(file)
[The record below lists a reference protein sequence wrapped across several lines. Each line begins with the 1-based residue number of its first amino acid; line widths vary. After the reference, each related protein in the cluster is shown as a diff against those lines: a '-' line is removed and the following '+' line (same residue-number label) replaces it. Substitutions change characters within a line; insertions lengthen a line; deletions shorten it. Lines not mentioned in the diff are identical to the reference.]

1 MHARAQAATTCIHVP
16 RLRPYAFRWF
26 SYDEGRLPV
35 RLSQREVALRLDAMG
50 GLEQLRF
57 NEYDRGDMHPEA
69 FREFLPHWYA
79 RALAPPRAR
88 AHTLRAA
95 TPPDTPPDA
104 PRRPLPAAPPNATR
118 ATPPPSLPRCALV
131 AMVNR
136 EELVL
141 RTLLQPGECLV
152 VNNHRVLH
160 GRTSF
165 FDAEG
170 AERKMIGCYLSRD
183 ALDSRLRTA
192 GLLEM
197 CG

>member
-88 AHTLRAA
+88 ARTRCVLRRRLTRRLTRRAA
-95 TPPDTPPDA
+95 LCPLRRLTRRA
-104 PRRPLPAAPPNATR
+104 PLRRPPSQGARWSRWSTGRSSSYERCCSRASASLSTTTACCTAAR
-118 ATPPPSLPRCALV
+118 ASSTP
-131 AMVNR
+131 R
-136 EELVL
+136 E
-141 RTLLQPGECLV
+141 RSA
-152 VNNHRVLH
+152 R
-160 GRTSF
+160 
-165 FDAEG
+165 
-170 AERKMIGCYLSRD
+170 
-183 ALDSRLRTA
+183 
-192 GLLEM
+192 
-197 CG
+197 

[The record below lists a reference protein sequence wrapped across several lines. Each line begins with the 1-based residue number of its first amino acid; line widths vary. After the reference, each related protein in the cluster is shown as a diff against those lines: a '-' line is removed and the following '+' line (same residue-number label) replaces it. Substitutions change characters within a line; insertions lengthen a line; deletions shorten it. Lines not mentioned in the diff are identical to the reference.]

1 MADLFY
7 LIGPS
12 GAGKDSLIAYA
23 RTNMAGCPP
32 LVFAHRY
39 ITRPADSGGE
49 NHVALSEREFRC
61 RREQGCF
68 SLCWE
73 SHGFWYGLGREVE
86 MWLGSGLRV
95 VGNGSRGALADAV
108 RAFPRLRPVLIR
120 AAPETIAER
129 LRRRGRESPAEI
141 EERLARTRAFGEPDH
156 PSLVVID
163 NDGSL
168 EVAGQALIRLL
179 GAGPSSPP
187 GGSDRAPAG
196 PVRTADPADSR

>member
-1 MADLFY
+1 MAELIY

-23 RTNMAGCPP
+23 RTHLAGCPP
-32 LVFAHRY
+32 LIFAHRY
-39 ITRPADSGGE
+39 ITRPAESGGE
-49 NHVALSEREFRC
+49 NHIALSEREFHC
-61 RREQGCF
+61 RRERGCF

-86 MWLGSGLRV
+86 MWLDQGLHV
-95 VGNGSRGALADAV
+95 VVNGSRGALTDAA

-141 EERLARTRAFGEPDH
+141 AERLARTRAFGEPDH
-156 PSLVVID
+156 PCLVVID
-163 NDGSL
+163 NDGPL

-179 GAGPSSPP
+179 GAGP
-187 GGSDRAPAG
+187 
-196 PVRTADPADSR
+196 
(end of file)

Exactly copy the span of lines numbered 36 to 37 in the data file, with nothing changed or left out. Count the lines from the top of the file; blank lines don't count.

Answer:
+136 E
-141 RTLLQPGECLV